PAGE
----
What does Proverbs 30:7 mean?
ESV: Two things I ask of you; deny them not to me before I die:
NIV: "Two things I ask of you, Lord; do not refuse me before I die:
NASB: Two things I have asked of You; Do not refuse me before I die:
CSB: Two things I ask of you; don’t deny them to me before I die:
NLT: O God, I beg two favors from you; let me have them before I die.
KJV: Two things have I required of thee; deny me them not before I die:
NKJV: Two things I request of You (Deprive me not before I die):
Verse Commentary:
Humbly, Agur (Proverbs 30:1) asks the Lord for two things. The following verses name those things and why he thinks they are important (Proverbs 30:8–9). Specifically, he asks to be free from deceit and to have exactly the right amount of resources. More broadly, Agur is asking God to provide spiritual guidance, to meet his basic needs, and to keep him from the temptations of excess.

A life that honors the Lord exhibits honesty and gratitude. When believers contemplate death, they are motivated to honor God before they go to be with Him. The apostle Paul underwent a lengthy and dangerous courtroom trial. He hoped he would not be ashamed but would honor Christ, whether the authorities granted him life or sentenced him to death (Philippians 1:20). He testifies, "For to me to live is Christ, and to die is gain" (Philippians 1:21). Eventually, he was released from prison, took another missions trip, but was apprehended again. As he faced execution, he looked beyond death: "Henceforth there is laid up for me the crown of righteousness, which the Lord, the righteous judge, will award to me on that day, and not only to me but also to all who have loved his appearing" (2 Timothy 4:8). Every believer should honor the Lord in life and death.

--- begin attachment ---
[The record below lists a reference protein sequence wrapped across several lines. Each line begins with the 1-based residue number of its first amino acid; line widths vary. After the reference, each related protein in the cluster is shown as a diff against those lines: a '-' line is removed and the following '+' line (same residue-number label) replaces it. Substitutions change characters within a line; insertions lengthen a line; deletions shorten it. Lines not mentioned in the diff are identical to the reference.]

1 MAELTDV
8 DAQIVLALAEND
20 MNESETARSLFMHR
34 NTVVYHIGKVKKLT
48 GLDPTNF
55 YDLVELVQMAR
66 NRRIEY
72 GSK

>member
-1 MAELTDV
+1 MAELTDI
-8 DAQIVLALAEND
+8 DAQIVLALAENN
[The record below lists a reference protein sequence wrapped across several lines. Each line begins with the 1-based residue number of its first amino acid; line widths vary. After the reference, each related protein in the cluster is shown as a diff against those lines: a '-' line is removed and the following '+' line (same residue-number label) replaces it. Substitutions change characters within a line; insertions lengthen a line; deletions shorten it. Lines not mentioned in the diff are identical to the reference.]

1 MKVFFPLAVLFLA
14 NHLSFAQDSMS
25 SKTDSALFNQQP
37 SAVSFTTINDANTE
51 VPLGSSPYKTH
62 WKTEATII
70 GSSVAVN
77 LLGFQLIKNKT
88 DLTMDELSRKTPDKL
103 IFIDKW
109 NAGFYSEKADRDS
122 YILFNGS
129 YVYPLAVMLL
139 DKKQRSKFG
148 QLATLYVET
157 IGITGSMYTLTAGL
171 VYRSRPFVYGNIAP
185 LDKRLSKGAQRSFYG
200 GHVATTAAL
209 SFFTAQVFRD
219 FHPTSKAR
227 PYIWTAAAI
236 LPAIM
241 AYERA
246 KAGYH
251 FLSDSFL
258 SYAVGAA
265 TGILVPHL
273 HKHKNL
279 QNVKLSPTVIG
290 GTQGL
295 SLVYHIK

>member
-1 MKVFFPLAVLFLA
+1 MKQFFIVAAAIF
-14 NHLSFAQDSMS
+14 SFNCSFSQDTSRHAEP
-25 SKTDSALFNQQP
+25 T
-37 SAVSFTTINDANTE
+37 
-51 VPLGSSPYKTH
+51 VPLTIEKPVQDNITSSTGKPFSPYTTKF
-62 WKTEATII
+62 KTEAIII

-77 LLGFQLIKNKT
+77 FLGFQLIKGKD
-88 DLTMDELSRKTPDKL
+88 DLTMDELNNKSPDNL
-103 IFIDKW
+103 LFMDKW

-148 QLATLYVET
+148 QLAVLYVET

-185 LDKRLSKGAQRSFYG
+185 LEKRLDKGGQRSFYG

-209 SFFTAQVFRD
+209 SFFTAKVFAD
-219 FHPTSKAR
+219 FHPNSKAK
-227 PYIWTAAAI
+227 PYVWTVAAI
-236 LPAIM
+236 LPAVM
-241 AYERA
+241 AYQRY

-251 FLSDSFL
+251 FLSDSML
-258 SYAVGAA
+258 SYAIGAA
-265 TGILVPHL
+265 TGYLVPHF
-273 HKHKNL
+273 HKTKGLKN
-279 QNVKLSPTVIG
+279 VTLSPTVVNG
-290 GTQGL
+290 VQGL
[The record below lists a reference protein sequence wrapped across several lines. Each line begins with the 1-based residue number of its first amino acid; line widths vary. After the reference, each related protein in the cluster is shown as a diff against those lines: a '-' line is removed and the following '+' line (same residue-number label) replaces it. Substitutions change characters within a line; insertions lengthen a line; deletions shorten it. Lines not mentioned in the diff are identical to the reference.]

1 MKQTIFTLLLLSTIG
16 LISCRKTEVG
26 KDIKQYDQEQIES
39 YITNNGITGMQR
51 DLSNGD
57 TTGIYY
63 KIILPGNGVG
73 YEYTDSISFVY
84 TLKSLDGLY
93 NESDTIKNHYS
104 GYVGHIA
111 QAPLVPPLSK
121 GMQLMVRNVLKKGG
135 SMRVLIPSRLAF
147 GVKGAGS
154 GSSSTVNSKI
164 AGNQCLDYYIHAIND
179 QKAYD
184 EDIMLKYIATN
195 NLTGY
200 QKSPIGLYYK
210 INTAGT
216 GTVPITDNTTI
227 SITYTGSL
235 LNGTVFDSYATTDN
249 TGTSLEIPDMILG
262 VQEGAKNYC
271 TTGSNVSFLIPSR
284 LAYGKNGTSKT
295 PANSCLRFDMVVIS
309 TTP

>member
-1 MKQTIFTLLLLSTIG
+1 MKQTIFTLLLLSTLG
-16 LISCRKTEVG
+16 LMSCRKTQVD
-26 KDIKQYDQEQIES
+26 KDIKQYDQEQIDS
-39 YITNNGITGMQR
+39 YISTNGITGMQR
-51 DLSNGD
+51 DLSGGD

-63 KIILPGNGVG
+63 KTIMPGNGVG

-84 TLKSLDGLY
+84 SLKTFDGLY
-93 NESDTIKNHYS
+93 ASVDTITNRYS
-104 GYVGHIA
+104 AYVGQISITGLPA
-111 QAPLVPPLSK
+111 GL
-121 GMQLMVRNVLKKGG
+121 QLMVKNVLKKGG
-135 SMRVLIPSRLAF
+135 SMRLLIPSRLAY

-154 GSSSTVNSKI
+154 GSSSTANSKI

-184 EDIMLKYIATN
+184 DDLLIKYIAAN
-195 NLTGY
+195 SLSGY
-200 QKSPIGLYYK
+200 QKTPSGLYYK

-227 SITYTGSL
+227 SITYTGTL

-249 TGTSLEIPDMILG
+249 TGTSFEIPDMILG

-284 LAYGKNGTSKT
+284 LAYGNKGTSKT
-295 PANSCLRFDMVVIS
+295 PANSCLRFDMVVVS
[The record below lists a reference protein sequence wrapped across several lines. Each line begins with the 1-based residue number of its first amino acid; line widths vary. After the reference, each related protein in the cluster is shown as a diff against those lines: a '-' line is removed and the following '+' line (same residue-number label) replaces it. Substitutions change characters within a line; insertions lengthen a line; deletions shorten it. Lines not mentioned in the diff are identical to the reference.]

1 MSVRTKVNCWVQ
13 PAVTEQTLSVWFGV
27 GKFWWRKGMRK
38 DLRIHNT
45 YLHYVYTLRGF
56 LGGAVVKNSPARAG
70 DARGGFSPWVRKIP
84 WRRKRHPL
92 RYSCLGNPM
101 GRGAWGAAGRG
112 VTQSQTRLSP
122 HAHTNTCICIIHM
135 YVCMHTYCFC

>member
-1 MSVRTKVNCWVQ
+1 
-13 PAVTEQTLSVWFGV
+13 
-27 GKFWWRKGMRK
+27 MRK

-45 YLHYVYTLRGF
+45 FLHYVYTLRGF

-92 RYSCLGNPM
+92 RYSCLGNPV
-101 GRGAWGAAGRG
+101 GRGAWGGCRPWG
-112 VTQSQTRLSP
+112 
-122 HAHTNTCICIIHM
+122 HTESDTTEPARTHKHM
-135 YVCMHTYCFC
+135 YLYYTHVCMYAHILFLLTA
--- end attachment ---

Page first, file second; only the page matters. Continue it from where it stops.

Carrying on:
Verse Context:
Proverbs 30:5–14 continues the "oracle" attributed to Agur. He begins by praising God's Word as true. He warns against adding to what God says. Agur then prays asking for God's protection from certain spiritual errors. He then begins making wise observations about life and certain kinds of bad behavior. Several comments in this passage include the phrase "there are those," commenting on various common sins. Agur's humility and desire for honesty shine through in this passage of Scripture.
Chapter Summary:
This chapter contains the teachings of Agur, who is only known through this passage. Humility and a sense of one's own limitations are key themes in this section. Agur prays for God's providence and warns about the sins of arrogance, greed, and rebelliousness. He marvels at how the ungodly can sin without care, not realizing their fate. He then notes the way some insignificant animals accomplish great things and comments on the effects of confidence. The chapter ends with a reminder that stirring up anger leads to trouble.
Chapter Context:
This chapter falls between a collection of Solomon's wise sayings (Proverbs 25—29) and King Lemuel's proverbs (Proverbs 31). Chapter 30 contains the wise sayings of Agur, who is otherwise unknown. He may have been the son of Jakeh. His teachings are called an oracle: a weighty message from God. Humility and warnings about arrogance are recurring themes in this chapter.
Book Summary:
Proverbs is best understood in context with the books of Ecclesiastes and Job. In Proverbs, “wisdom” is given in short, simple, general terms. Ecclesiastes represents wisdom based on observation and experience. This often shows how the general principles of the book of Proverbs don’t apply in absolutely every circumstance. Job represents wisdom based on the experience of suffering and injustice. All three come to the conclusion that God does indeed know best, and the most sensible course of action is to follow His will.
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